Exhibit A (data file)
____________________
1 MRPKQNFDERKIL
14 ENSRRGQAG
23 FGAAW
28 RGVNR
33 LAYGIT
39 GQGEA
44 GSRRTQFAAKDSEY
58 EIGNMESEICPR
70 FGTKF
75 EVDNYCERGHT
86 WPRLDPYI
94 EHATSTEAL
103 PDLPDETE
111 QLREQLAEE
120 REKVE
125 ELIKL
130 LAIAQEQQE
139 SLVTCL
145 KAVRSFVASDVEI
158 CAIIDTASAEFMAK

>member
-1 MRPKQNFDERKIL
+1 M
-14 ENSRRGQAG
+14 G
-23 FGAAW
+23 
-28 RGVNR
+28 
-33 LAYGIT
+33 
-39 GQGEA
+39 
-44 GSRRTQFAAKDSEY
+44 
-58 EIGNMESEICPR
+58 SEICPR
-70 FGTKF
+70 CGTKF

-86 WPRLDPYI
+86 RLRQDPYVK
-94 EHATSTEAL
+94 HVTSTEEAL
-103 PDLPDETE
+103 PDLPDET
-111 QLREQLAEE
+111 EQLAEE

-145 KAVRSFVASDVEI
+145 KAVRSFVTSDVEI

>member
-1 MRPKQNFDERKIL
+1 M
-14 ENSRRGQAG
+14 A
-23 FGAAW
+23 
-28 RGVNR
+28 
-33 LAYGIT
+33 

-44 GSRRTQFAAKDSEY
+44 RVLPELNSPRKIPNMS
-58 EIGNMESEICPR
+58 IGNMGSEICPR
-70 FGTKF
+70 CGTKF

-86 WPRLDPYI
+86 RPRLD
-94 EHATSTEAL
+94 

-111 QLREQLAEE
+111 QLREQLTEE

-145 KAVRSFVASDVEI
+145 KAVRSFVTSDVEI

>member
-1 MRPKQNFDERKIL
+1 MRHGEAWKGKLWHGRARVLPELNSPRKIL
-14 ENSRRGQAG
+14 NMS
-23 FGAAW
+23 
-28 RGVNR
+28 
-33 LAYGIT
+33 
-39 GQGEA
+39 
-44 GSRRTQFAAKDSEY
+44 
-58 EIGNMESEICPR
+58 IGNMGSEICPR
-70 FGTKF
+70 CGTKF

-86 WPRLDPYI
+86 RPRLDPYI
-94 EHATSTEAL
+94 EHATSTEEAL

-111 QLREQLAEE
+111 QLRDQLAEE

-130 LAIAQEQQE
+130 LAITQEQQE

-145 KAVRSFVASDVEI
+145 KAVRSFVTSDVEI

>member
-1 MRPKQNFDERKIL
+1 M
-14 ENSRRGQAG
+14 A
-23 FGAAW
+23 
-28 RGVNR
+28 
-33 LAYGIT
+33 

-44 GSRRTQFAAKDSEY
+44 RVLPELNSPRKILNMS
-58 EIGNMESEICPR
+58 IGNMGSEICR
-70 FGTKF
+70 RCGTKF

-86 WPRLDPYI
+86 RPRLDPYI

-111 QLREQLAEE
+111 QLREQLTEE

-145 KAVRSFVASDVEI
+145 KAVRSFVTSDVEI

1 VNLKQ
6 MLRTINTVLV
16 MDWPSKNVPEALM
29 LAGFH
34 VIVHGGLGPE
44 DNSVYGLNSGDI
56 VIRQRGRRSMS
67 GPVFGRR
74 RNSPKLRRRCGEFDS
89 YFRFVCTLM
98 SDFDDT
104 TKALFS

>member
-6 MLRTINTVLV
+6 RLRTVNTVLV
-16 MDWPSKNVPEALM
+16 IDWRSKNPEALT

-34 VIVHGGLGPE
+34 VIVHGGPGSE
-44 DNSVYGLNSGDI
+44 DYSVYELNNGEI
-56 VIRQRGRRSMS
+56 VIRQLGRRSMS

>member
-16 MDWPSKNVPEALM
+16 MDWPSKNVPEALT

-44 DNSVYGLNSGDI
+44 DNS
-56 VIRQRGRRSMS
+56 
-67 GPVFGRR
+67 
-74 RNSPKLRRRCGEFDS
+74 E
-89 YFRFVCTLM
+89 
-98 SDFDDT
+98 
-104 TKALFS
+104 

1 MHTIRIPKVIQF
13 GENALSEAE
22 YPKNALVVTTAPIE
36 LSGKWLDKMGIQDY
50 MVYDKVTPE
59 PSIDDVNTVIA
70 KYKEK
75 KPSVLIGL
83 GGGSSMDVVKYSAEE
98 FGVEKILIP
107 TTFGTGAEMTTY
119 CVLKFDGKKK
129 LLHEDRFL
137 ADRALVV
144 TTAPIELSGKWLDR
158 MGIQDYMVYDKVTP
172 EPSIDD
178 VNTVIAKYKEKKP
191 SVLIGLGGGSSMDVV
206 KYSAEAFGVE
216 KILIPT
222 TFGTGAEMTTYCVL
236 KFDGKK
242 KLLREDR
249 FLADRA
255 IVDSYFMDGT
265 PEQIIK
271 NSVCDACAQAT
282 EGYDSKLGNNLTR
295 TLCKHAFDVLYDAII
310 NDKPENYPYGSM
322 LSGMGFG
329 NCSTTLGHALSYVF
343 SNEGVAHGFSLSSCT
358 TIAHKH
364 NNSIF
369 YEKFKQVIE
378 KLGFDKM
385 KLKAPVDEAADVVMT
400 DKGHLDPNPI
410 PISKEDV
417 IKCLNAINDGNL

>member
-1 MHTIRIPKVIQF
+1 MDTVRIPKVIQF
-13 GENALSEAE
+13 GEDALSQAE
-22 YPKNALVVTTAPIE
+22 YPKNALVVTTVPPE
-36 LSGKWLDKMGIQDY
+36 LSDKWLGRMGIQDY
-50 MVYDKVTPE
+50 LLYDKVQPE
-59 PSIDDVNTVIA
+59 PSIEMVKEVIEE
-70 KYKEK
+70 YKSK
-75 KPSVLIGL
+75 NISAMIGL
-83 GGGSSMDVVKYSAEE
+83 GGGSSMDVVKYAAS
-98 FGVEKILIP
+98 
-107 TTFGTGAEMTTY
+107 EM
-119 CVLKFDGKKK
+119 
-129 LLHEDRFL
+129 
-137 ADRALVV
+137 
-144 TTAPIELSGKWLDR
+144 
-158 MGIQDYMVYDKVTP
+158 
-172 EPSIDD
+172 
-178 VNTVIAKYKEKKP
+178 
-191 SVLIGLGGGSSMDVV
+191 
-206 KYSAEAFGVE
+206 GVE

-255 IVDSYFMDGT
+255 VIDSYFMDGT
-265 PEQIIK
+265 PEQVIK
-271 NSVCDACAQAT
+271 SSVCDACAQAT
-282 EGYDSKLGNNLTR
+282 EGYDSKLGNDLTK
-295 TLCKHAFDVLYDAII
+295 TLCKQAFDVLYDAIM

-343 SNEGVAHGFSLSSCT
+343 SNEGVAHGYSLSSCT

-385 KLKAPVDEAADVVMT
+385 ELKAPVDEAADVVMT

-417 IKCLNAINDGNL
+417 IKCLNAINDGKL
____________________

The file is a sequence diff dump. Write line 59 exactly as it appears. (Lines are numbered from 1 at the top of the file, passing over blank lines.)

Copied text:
-33 LAYGIT